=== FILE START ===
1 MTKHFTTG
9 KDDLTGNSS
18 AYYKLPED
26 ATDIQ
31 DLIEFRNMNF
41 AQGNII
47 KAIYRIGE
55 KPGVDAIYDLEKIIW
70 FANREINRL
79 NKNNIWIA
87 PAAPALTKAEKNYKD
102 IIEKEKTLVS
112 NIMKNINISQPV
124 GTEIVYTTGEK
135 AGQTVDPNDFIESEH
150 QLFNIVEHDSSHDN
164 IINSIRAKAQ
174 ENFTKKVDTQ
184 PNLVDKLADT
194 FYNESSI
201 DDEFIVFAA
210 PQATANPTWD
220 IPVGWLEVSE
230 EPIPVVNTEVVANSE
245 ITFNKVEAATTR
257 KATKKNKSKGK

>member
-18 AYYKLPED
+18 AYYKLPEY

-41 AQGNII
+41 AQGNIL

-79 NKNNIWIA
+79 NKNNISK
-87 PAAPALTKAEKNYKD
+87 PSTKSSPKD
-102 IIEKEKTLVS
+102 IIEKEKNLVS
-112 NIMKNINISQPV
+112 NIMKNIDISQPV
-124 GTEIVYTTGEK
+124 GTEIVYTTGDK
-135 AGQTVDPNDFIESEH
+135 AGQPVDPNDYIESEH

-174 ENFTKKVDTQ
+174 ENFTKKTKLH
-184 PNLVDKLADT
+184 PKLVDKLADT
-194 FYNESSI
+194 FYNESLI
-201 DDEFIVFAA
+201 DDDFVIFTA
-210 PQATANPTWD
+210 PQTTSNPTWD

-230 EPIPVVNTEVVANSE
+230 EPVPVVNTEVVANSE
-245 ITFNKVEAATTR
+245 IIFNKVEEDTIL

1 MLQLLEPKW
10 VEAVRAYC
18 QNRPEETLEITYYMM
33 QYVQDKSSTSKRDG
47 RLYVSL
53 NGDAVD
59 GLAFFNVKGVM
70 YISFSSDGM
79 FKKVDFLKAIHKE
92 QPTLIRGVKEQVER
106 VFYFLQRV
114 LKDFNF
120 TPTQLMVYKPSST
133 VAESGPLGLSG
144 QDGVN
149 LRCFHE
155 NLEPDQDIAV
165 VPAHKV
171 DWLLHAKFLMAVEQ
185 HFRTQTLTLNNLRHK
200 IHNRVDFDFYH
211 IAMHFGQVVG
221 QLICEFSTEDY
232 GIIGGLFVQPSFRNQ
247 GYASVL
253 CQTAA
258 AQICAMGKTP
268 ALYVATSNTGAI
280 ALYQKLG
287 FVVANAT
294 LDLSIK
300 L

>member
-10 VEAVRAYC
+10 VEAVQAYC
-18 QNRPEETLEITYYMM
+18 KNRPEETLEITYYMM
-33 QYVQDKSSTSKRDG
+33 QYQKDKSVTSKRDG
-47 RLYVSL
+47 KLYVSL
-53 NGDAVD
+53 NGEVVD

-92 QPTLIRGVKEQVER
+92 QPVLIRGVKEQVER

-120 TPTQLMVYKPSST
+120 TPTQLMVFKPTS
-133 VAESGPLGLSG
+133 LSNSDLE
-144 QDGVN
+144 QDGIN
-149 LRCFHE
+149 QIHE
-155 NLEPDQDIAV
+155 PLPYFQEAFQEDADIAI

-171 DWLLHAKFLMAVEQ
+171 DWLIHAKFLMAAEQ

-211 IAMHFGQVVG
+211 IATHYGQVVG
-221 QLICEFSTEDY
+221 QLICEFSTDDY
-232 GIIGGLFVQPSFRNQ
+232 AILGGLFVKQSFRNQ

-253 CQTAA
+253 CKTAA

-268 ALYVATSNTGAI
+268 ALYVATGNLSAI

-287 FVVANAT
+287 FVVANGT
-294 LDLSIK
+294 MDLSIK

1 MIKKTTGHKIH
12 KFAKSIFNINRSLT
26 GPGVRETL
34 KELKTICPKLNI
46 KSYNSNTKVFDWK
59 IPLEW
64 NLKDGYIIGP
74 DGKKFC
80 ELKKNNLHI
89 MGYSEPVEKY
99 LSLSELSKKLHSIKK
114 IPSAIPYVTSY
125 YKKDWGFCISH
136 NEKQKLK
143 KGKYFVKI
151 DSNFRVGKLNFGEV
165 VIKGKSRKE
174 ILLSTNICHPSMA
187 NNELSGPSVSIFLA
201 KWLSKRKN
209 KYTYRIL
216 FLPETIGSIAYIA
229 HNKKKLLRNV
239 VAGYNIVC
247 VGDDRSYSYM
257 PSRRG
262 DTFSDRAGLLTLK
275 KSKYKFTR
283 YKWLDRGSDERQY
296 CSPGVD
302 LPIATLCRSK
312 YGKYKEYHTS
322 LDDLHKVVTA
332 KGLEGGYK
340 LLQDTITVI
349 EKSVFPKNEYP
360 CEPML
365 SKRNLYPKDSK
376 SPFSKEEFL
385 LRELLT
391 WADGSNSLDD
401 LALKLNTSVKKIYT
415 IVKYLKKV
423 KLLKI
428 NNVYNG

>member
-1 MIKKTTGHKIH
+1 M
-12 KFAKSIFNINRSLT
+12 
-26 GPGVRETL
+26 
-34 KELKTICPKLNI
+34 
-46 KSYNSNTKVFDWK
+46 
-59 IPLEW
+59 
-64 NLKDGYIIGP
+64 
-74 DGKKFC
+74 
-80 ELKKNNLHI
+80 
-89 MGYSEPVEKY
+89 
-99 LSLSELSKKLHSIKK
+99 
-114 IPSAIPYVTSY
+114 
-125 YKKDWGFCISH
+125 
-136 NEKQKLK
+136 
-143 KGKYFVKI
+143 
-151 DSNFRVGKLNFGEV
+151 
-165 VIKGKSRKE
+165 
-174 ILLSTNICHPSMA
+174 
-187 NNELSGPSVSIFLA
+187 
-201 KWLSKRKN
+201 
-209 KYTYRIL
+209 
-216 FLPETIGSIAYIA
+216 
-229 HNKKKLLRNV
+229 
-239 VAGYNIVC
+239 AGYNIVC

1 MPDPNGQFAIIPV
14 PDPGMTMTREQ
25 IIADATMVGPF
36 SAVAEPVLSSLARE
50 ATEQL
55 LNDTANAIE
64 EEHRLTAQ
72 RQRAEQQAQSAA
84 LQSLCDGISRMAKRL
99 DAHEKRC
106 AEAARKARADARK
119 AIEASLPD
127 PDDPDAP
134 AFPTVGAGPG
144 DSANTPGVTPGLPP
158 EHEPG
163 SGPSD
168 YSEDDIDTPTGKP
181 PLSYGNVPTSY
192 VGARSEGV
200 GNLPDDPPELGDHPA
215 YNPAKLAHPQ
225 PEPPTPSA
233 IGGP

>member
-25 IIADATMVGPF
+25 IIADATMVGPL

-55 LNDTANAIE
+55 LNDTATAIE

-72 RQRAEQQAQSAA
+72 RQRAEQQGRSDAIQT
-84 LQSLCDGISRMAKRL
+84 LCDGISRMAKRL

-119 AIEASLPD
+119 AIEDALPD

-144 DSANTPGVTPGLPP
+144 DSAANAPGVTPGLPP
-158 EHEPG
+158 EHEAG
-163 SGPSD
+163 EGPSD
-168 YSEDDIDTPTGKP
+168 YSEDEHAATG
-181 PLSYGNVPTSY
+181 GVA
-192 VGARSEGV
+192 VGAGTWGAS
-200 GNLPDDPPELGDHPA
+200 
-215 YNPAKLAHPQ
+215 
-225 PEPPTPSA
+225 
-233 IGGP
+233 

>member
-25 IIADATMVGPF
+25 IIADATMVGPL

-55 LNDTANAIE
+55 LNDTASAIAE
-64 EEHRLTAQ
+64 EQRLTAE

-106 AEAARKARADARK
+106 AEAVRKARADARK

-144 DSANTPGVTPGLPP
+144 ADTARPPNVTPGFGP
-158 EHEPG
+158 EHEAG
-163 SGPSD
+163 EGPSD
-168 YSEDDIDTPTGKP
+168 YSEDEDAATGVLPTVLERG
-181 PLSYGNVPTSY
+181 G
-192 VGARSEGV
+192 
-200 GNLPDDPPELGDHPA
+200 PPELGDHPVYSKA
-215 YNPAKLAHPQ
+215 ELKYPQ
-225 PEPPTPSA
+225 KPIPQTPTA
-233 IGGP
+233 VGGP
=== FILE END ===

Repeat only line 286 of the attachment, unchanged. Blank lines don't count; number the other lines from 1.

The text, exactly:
+106 AEAVRKARADARK